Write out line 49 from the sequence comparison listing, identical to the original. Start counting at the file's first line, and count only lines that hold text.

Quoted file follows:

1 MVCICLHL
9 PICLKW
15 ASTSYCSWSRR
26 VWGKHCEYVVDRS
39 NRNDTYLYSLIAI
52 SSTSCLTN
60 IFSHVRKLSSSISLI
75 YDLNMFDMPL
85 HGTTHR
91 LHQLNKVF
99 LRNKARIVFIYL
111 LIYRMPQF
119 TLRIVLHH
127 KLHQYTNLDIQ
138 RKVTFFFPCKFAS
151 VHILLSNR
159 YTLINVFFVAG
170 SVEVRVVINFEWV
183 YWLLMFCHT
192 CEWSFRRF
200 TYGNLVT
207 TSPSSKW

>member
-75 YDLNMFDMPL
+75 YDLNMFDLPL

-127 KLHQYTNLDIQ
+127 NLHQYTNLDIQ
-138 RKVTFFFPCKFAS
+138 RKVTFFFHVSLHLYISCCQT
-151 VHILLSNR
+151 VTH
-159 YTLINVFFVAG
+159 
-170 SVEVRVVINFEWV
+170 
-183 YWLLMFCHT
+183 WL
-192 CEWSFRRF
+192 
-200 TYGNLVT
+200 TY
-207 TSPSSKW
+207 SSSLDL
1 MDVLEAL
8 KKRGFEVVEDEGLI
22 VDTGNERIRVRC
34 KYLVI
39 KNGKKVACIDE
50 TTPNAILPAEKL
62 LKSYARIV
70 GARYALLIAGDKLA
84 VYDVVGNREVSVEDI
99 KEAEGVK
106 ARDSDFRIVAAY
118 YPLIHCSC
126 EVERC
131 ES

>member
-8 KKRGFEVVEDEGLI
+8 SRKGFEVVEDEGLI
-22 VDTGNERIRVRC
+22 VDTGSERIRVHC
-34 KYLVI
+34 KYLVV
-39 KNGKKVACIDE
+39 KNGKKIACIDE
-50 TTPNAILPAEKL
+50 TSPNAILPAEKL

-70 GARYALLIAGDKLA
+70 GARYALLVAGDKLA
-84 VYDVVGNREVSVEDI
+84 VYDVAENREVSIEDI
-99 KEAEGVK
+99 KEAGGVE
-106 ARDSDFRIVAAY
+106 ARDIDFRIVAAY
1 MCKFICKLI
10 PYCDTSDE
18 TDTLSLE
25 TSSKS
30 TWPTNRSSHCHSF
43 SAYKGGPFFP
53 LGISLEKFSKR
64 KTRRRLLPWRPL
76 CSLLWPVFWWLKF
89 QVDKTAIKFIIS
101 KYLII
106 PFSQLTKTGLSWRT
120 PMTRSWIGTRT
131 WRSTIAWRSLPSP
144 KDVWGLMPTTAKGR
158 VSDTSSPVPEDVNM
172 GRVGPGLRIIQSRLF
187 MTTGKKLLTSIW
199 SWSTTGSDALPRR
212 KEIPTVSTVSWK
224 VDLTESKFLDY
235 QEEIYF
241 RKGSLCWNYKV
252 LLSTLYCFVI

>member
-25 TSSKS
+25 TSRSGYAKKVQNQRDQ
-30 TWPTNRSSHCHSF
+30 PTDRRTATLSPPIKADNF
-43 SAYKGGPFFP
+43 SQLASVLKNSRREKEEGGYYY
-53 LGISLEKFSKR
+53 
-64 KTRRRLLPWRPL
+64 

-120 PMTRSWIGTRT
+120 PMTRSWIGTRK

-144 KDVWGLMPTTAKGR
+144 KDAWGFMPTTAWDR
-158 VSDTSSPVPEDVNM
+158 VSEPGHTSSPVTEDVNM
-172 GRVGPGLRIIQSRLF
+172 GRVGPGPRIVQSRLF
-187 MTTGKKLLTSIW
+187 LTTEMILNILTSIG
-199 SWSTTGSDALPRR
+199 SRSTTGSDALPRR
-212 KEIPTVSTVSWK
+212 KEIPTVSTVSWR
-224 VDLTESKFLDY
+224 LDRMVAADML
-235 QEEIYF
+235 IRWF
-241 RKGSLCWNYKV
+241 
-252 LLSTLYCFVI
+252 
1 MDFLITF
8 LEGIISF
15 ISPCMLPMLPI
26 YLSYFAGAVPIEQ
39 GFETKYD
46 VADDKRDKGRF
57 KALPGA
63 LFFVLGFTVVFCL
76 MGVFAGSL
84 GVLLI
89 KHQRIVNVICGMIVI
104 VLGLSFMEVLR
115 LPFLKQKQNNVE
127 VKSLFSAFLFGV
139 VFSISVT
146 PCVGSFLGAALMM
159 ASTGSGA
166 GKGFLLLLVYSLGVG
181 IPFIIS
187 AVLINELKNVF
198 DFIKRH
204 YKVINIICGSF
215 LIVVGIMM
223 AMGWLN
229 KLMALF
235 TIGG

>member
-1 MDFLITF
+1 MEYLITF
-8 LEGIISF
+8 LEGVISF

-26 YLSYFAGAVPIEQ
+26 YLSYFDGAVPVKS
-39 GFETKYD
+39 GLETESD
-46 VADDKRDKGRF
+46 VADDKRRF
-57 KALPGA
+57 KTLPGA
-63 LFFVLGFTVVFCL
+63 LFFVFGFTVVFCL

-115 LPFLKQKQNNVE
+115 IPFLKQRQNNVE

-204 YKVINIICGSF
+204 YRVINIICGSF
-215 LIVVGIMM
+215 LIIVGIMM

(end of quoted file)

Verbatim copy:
50 TTPNAILPAEKL